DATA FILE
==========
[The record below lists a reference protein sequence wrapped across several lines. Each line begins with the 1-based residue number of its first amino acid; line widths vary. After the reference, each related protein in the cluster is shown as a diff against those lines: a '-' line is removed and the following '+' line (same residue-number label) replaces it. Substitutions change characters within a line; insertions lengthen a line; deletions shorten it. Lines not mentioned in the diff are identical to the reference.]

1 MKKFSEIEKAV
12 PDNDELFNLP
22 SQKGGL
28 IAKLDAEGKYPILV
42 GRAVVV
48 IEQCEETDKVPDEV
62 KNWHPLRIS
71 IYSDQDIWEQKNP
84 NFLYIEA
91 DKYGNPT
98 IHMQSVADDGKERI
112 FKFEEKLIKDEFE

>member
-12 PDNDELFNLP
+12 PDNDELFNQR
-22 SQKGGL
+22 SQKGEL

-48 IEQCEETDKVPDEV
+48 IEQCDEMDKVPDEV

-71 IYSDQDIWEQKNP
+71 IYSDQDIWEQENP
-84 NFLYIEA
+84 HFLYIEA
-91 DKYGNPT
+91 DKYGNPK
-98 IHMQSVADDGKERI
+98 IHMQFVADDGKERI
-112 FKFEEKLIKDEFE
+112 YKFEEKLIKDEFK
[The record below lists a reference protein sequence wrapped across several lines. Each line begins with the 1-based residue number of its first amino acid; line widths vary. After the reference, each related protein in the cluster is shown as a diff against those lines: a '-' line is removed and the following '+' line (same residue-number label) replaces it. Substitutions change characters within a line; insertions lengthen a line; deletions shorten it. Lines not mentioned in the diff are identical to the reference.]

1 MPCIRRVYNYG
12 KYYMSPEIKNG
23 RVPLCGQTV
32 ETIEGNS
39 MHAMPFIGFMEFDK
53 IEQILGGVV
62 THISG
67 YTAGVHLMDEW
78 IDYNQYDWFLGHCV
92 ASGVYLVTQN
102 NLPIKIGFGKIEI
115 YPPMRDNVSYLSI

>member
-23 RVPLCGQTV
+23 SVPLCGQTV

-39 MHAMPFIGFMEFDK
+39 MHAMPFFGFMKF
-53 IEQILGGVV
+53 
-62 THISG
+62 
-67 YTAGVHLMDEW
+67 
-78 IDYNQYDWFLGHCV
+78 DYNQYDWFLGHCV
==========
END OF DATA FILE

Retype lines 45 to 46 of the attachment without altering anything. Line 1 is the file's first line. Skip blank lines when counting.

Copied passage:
-23 RVPLCGQTV
+23 SVPLCGQTV